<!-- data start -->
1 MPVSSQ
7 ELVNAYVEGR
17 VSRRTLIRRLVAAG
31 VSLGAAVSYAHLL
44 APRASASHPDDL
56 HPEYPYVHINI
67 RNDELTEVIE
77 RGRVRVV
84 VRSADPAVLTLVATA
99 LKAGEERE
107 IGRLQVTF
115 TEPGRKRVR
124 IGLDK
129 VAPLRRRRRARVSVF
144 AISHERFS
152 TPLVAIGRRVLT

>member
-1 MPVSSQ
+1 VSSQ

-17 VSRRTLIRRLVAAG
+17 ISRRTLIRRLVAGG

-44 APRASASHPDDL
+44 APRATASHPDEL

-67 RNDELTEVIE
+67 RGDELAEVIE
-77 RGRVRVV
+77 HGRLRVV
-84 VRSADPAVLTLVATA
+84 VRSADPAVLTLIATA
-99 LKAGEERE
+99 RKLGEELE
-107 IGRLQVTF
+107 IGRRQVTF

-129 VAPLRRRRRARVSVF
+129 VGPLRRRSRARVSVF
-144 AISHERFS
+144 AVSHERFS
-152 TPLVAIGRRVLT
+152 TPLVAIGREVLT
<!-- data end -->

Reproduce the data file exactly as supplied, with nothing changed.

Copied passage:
1 MPVSSQ
7 ELVNAYVEGR
17 VSRRTLIRRLVAAG
31 VSLGAAVSYAHLL
44 APRASASHPDDL
56 HPEYPYVHINI
67 RNDELTEVIE
77 RGRVRVV
84 VRSADPAVLTLVATA
99 LKAGEERE
107 IGRLQVTF
115 TEPGRKRVR
124 IGLDK
129 VAPLRRRRRARVSVF
144 AISHERFS
152 TPLVAIGRRVLT

>member
-1 MPVSSQ
+1 VSSQ

-17 VSRRTLIRRLVAAG
+17 ISRRTLIRRLVAGG

-44 APRASASHPDDL
+44 APRATASHPDEL

-67 RNDELTEVIE
+67 RGDELAEVIE
-77 RGRVRVV
+77 HGRLRVV
-84 VRSADPAVLTLVATA
+84 VRSADPAVLTLIATA
-99 LKAGEERE
+99 RKLGEELE
-107 IGRLQVTF
+107 IGRRQVTF

-129 VAPLRRRRRARVSVF
+129 VGPLRRRSRARVSVF
-144 AISHERFS
+144 AVSHERFS
-152 TPLVAIGRRVLT
+152 TPLVAIGREVLT